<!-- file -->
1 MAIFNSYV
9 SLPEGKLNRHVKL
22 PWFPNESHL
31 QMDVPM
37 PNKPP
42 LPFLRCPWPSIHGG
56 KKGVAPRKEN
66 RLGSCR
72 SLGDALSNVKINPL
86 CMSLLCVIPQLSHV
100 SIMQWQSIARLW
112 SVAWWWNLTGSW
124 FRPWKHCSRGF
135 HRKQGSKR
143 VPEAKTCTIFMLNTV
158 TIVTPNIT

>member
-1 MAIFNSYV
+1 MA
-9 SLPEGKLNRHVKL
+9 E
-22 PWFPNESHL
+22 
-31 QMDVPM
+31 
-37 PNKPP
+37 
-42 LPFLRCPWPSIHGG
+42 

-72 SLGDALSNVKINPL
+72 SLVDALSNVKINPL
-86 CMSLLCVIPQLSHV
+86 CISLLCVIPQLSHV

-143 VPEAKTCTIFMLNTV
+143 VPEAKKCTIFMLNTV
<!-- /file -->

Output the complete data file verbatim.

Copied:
1 MAIFNSYV
9 SLPEGKLNRHVKL
22 PWFPNESHL
31 QMDVPM
37 PNKPP
42 LPFLRCPWPSIHGG
56 KKGVAPRKEN
66 RLGSCR
72 SLGDALSNVKINPL
86 CMSLLCVIPQLSHV
100 SIMQWQSIARLW
112 SVAWWWNLTGSW
124 FRPWKHCSRGF
135 HRKQGSKR
143 VPEAKTCTIFMLNTV
158 TIVTPNIT

>member
-1 MAIFNSYV
+1 MA
-9 SLPEGKLNRHVKL
+9 E
-22 PWFPNESHL
+22 
-31 QMDVPM
+31 
-37 PNKPP
+37 
-42 LPFLRCPWPSIHGG
+42 

-72 SLGDALSNVKINPL
+72 SLVDALSNVKINPL
-86 CMSLLCVIPQLSHV
+86 CISLLCVIPQLSHV

-143 VPEAKTCTIFMLNTV
+143 VPEAKKCTIFMLNTV